One side wanted to enable young people and have their contribution to society and capabilities and enthusiasm recognised, and their franchise extended.
The other ultimately ended up concocting excuses that patronised Ireland’s young people, such as relatable human politician Michelle Mulherin of Fine Gael.
Lost Amazonian tribe
She began her anthropological assessment of these young folk with: “You could only really be impressed by young people,” as if Ireland’s youth are some kind of lost Amazonian tribe.
The job of adults, Mulherin said, is to protect and nurture young people, and presumably letting them out into the wilds of polling stations would besmirch such innocence, much like fornication, the internet, not going to Mass, etc.
It’s odd that Mulherin thinks young people need to be protected and nurtured so much, because I distinctly remember her calling for National Service to be introduced for unemployed young people. Funny that.
After Aodhán Ó Ríordáin spoke about how it would be nice to have people involved in politics who weren’t tarnished by the conservative creep that happens when you get a mortgage; after David Norris got frustrated by the opposition to the Bill and mused, “We should involve them as young as possible, there’s a hell of a lot of aul ones and aul fellas I would like to stop having the vote if I could”; after Fine Gaeler Paudie Coffey compounded Mulherin’s patronising input, saying, “I’m not convinced that at 16 years of age that they are ready to formulate views that will impact substantially in electoral ways”; after Niall Ó Donnghaile of Sinn Féin put it bluntly that “Fine Gael and Fianna Fáil don’t like giving people votes”; after Aidan Davitt of Fianna Fáil channelled John Cage’s “I have nothing to say and I am saying it” adage; after Fianna Fáil’s Diarmuid Wilson arrogantly declared with impressive delusion, “I certainly am not afraid to give them a vote. Absolutely not . . . I’ve no doubt that if they had a vote at a time when I stood at the local elections, I would have doubled my vote”; after Colette Kelleher spoke excellently about how the recession impacted upon young people and that it was about time some of that harm was undone and democracy strengthened; after Alice Mary Higgins and Frances Black supported it, the inevitable occurred.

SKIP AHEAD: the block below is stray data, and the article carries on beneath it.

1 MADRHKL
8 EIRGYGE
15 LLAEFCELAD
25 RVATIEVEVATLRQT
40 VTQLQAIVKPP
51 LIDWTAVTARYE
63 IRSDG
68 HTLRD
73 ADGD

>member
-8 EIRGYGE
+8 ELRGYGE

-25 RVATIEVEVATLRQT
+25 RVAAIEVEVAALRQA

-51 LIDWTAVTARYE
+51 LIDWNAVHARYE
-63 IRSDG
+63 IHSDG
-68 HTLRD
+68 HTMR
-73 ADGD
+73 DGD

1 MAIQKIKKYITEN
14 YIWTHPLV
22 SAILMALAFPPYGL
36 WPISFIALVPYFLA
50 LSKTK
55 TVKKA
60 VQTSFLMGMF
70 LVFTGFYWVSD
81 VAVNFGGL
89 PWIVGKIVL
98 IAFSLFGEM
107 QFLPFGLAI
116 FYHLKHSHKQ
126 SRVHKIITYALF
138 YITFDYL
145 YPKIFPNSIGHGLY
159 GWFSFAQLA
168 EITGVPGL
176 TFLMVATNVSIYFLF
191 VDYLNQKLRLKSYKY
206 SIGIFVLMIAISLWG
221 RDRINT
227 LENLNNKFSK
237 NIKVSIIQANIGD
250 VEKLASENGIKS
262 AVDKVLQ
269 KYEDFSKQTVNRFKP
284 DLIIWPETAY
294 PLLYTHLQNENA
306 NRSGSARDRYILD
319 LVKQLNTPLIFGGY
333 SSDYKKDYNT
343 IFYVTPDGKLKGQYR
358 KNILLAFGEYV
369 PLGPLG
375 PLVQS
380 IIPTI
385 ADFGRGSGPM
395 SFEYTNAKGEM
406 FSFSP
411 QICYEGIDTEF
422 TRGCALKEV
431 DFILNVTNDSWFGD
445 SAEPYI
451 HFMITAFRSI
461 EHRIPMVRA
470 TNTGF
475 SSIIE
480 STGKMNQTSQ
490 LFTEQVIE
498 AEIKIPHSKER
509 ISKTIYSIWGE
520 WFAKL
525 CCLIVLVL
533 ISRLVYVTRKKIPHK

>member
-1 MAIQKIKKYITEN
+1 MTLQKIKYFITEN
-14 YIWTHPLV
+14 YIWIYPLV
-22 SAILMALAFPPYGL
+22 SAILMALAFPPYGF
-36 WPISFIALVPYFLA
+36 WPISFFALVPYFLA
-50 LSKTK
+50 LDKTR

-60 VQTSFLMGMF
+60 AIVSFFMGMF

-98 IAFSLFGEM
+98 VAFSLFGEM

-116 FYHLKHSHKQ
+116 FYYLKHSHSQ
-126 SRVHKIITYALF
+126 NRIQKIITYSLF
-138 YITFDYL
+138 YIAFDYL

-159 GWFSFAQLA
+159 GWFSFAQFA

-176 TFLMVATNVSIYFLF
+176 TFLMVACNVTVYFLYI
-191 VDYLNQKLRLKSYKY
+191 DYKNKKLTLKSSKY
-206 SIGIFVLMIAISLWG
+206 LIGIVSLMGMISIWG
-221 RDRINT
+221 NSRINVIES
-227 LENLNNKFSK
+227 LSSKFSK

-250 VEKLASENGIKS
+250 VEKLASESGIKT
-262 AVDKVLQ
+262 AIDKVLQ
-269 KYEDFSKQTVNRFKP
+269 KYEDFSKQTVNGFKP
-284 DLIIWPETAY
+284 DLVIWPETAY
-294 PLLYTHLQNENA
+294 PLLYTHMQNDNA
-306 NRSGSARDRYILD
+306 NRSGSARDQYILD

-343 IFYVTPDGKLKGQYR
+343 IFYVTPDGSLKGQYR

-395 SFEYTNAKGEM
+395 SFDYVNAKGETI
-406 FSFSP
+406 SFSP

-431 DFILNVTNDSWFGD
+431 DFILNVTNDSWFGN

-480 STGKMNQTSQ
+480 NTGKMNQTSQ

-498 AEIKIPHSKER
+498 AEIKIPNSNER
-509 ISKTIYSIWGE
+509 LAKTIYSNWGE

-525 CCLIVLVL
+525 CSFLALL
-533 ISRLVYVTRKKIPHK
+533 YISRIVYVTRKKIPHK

The Amendment to delay the Bill passed. Why?
Everyone who spoke in support of the Bill laid out arguments for lowering the voting age that made sense. Everyone who wanted to kill it or delay it, presented nonsense arguments.
Let it be clear to young people - and I’m sure it was to those in the gallery and others watching online - that Fine Gael and Fianna Fáil’s lip service towards them is just that.
What happened on Wednesday evening was a move to exclude young people from the democratic process, young people who are politicised, who are engaged, who pay tax, who contribute to their communities and their society.
If they have to wait until 18 to vote, they’ll be wise enough then - as they are now - to remember Wednesday night at the ballot box.